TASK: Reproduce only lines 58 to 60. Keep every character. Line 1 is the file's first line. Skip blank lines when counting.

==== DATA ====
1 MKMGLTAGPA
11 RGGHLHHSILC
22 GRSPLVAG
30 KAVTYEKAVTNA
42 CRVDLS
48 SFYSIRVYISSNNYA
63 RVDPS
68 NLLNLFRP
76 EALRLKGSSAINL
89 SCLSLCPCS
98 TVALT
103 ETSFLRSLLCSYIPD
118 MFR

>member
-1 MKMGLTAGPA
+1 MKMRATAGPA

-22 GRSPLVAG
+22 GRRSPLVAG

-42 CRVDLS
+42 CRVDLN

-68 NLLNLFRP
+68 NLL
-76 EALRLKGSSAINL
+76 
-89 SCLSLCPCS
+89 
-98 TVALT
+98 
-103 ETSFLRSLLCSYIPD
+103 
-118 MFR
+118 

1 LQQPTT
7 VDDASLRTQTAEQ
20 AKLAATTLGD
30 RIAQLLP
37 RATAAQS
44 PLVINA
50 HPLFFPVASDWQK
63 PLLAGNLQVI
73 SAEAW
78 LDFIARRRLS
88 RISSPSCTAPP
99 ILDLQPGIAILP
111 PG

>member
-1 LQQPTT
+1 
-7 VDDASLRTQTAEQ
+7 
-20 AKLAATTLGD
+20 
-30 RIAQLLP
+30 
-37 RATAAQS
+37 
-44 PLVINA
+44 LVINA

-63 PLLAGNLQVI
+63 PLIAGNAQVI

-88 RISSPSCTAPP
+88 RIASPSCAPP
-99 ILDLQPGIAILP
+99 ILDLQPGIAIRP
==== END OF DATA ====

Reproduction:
+44 LVINA

-63 PLLAGNLQVI
+63 PLIAGNAQVI